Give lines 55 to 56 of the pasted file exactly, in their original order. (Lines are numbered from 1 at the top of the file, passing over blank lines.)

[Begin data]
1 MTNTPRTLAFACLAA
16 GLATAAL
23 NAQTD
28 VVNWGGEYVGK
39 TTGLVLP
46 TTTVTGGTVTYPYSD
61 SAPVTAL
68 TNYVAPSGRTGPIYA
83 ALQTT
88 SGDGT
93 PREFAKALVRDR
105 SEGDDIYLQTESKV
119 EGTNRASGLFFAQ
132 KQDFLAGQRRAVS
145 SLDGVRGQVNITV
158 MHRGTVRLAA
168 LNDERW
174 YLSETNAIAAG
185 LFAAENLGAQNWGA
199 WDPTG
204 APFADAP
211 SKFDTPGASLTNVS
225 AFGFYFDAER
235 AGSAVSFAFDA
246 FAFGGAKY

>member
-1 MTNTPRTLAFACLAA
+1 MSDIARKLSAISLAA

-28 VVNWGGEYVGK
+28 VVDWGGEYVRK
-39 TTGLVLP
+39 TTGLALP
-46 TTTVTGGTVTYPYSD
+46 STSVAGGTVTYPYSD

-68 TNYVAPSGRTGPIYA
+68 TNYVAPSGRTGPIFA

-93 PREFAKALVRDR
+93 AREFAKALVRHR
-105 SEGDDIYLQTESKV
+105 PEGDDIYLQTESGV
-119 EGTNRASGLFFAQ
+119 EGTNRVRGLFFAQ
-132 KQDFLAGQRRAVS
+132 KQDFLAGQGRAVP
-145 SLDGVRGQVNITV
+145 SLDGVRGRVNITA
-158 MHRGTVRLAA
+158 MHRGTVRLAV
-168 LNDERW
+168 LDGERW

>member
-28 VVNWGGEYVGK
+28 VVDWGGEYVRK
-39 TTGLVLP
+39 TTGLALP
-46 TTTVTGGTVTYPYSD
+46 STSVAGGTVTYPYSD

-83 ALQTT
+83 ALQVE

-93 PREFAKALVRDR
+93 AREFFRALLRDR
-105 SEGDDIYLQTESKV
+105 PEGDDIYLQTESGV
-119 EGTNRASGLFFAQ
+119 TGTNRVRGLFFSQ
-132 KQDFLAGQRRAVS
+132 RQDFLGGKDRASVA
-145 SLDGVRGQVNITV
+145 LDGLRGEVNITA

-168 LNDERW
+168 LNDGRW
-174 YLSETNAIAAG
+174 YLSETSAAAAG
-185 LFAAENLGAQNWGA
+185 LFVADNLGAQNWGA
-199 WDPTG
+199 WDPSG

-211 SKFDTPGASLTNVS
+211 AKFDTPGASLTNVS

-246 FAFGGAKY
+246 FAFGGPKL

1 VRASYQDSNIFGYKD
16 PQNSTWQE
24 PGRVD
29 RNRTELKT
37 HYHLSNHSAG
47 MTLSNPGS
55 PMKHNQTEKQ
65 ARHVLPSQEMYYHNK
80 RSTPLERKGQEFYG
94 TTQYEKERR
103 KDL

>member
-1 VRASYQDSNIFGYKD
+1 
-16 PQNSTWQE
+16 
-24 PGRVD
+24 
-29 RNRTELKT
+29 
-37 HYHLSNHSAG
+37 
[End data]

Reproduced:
+39 TTGLALP
-46 TTTVTGGTVTYPYSD